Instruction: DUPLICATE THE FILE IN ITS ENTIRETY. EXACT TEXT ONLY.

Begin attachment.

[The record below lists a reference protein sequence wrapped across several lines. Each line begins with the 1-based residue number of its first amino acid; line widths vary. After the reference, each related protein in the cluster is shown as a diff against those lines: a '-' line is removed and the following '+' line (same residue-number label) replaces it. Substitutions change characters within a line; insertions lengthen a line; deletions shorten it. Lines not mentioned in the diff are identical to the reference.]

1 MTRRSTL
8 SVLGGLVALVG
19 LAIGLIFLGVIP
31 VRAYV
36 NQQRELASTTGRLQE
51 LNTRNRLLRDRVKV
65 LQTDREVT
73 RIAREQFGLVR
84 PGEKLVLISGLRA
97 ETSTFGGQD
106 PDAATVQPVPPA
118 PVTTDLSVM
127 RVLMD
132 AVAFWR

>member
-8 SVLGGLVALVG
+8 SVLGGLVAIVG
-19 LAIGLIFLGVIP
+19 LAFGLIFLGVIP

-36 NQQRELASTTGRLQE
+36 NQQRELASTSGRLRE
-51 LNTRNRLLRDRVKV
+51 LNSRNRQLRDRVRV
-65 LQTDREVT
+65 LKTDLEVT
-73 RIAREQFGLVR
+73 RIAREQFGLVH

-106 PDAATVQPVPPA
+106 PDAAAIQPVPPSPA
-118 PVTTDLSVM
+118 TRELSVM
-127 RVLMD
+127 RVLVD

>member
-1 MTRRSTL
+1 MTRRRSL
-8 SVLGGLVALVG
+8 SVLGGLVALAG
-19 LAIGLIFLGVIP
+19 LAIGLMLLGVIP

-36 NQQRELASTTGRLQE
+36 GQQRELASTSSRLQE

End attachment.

[The record below lists a reference protein sequence wrapped across several lines. Each line begins with the 1-based residue number of its first amino acid; line widths vary. After the reference, each related protein in the cluster is shown as a diff against those lines: a '-' line is removed and the following '+' line (same residue-number label) replaces it. Substitutions change characters within a line; insertions lengthen a line; deletions shorten it. Lines not mentioned in the diff are identical to the reference.]

1 MTRRSTL
8 SVLGGLVALVG
19 LAIGLIFLGVIP
31 VRAYV
36 NQQRELASTTGRLQE
51 LNTRNRLLRDRVKV
65 LQTDREVT
73 RIAREQFGLVR
84 PGEKLVLISGLRA
97 ETSTFGGQD
106 PDAATVQPVPPA
118 PVTTDLSVM
127 RVLMD
132 AVAFWR

>member
-8 SVLGGLVALVG
+8 SVLGGLVAIVG
-19 LAIGLIFLGVIP
+19 LAFGLIFLGVIP

-36 NQQRELASTTGRLQE
+36 NQQRELASTSGRLRE
-51 LNTRNRLLRDRVKV
+51 LNSRNRQLRDRVRV
-65 LQTDREVT
+65 LKTDLEVT
-73 RIAREQFGLVR
+73 RIAREQFGLVH

-106 PDAATVQPVPPA
+106 PDAAAIQPVPPSPA
-118 PVTTDLSVM
+118 TRELSVM
-127 RVLMD
+127 RVLVD

>member
-1 MTRRSTL
+1 MTRRRSL
-8 SVLGGLVALVG
+8 SVLGGLVALAG
-19 LAIGLIFLGVIP
+19 LAIGLMLLGVIP

-36 NQQRELASTTGRLQE
+36 GQQRELASTSSRLQE